Turgeson brings the outside world to the classroom with guest speakers from companies like Con- Agra Foods who help students understand different food science career pathways.

Cutting edge

For her cutting-edge program, Turgeson uses Moodle, an online software program that allows her to upload documents, provide links to websites and videos, and communicate efficiently with her students. She uses it to supplement her course now and may use it as a distance education tool in the future. With this in mind, she is developing PowerPoint and video versions of her lab experiments.

Close to 400 students — 50 percent male and 50 percent female — have taken Turgeson’s course and learned the concepts of food science. After completing her course, students have gone on to take advanced science courses in high school, been more confident about their abilities, pursued post-secondary education in a food science-related field, and become involved in the food science competitive events in either Science Olympiad or the National FFA Organization.

“She helps us to teach ourselves by not giving us the answers, but helping us to find them,” said Brianna Passofaro, one of Turgeson’s students. “Making sure that each day is a productive day, we do a variety of different activities — from cooking in the kitchens, to learning about the food and culture of other countries around the world, to guest speakers. Each day of a class with Mrs. Turgeson is fun and full of excitement.”

About Turgeson

Turgeson is a member of AAFCS as well as the Wisconsin Association of Family and Consumer Sciences, Family, Career and Community Leaders of America, Wisconsin Family and Consumer Educators, the FCS Education Advisory Committee at the University of Wisconsin-Stout, the Stout Community Association of Career and Technical Education, and various teams and committees for the School District of the Menomonie Area.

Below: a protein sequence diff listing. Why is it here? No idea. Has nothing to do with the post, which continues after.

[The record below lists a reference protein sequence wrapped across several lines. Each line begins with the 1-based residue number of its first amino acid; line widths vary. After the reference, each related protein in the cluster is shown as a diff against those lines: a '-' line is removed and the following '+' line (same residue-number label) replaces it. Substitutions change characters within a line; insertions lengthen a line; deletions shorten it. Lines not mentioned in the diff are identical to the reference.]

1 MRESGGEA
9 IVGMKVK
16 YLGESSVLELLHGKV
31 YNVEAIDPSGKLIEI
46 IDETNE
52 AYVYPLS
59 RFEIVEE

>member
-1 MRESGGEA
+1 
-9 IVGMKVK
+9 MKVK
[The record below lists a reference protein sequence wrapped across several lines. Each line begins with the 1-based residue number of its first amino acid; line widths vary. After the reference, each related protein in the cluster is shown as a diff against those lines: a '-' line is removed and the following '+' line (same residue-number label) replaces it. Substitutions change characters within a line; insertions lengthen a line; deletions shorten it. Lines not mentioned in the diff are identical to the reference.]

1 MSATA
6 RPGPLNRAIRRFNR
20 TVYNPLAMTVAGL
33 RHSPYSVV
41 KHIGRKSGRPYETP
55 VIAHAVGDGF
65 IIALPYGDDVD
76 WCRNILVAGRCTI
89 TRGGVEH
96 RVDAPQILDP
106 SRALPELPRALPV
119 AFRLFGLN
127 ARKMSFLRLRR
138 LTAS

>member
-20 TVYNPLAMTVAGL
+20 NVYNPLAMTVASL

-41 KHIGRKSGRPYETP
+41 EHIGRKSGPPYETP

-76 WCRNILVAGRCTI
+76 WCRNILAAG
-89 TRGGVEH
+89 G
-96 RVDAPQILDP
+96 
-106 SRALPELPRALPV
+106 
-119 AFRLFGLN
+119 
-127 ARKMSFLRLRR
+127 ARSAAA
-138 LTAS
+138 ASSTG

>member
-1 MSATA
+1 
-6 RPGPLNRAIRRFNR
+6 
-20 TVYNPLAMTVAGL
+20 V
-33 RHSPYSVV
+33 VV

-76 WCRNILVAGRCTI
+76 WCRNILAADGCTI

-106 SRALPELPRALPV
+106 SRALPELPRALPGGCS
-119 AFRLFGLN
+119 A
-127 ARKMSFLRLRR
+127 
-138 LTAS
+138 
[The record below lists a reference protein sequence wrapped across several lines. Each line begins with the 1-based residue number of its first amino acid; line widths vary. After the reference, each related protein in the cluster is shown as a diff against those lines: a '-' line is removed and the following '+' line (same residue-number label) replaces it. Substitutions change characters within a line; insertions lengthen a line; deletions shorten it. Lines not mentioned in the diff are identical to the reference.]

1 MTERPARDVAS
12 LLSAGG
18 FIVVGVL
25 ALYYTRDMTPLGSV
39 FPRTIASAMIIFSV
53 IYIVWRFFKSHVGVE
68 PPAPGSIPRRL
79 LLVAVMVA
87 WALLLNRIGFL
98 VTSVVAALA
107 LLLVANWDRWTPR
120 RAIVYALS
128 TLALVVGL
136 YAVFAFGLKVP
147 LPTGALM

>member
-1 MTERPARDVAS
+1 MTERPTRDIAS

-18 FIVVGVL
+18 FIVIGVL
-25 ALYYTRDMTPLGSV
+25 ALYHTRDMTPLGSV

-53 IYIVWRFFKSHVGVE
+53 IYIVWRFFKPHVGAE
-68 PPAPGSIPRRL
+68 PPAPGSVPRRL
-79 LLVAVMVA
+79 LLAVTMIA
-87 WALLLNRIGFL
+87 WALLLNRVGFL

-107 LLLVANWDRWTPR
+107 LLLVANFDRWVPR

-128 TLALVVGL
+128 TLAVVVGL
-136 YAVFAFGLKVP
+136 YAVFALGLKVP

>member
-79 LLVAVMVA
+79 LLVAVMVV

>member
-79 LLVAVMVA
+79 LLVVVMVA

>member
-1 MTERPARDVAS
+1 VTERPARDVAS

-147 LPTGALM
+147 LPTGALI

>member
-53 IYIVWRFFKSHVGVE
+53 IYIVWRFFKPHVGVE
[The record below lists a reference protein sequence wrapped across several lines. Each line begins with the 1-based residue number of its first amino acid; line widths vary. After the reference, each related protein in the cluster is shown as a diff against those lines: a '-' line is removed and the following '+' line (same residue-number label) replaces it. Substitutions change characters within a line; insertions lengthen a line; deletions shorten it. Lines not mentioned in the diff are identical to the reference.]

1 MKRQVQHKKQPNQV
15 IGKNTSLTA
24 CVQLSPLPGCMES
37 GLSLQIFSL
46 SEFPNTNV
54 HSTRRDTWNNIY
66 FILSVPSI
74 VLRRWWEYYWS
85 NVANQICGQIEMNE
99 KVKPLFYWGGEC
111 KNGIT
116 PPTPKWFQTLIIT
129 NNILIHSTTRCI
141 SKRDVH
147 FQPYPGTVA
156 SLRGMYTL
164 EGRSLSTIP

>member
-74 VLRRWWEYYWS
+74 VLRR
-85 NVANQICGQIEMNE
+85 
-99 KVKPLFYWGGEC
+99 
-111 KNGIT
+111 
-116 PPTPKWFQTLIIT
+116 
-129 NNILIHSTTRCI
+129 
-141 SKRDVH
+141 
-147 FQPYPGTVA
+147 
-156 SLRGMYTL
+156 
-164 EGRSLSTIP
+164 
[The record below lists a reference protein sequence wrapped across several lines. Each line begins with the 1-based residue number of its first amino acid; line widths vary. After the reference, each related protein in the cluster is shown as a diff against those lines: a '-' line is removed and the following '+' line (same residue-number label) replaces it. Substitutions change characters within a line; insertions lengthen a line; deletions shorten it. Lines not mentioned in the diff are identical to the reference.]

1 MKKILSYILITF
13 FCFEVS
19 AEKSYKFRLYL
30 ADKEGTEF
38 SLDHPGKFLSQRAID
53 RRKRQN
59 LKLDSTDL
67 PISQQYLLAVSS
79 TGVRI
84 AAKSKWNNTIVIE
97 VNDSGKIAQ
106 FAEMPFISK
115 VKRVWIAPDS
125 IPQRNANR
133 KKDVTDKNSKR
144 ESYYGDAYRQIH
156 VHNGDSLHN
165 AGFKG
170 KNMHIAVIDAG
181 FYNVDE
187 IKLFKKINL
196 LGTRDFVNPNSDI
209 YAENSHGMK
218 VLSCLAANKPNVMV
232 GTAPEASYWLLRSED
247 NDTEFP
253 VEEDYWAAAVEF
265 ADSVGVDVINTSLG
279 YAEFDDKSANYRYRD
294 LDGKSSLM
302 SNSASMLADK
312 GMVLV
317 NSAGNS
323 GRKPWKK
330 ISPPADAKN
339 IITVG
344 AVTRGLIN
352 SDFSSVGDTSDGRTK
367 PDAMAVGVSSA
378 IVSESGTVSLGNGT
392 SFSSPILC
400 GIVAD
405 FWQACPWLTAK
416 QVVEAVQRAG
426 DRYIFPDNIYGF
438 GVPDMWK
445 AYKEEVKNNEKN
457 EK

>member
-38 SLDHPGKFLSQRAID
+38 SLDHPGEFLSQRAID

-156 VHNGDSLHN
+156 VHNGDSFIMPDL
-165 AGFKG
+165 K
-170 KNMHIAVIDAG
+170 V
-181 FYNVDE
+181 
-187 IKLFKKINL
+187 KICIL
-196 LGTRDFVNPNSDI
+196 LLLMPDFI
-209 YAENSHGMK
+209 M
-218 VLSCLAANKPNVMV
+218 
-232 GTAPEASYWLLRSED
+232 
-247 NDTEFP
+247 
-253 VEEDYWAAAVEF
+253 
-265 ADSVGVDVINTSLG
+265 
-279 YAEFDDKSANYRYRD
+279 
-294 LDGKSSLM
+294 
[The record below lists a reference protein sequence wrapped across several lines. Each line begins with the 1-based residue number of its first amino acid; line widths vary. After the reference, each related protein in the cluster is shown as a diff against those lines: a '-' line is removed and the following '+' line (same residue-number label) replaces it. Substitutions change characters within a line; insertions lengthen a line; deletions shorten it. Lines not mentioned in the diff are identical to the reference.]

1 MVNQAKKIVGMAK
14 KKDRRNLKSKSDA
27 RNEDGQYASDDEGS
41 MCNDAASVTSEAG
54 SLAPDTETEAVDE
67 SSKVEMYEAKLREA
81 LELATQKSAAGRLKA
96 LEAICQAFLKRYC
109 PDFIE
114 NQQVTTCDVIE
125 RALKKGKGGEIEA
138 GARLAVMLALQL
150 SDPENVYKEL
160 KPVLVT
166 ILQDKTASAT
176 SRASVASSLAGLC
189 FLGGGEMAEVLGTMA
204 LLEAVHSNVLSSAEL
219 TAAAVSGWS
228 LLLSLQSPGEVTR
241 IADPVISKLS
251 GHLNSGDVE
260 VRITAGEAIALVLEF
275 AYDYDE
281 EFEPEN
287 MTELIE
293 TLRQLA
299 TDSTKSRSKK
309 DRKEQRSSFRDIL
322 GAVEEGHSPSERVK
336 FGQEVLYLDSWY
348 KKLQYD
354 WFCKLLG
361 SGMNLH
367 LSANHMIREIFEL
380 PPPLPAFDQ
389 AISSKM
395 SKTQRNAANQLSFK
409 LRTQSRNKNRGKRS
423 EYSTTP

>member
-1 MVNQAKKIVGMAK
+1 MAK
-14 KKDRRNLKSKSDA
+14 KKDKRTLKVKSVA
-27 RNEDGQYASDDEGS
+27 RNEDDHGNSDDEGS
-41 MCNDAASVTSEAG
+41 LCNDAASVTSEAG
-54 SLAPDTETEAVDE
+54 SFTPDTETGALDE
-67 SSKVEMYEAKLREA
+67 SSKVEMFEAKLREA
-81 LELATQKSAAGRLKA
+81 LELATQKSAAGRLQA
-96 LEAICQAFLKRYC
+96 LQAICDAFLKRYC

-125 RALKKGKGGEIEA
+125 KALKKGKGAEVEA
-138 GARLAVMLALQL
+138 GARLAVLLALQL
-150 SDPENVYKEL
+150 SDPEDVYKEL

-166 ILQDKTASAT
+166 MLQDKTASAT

Prior to receiving the AAFCS National Teacher of the Year award, she was honored with the Wisconsin Association of Family and Consumer Sciences Teacher of the Year award, AAFCS New Achievers award, and Wal-Mart Teacher of the Year award. She earned both her bachelor’s and master’s degrees from the University of Wisconsin-Stout.

About the award

Each AAFCS affiliate selects its Teacher of the Year and the winning affiliate entries are submitted to AAFCS for the national competition. From the Affiliate Teachers of the Year, up to three merit finalists and one National Teacher of the Year are selected.

The National Teacher of the Year is selected based upon the following criteria: integration of FCS with the core academics and educational standards; exemplary level of professional commitment to FCS; goals and outcomes of the program; sustainability of the program; creativity, innovation, and progressive techniques in the program; ability to sustain funding and overcome obstacles or challenges; positive influence on the lives of students; relevancy and timely impact on the students, school, and community; and increasing the visibility, recognition, and support of the FCS profession within the community.

A representative from Goodheart-Willcox Publisher will present Susan Turgeson with the AAFCS National Teacher of the Year award at the AAFCS 100th Annual Conference and Expo in Knoxville, Tenn., on June 25.

Copyright 2015 Chippewa Herald. All rights reserved. This material may not be published, broadcast, rewritten or redistributed.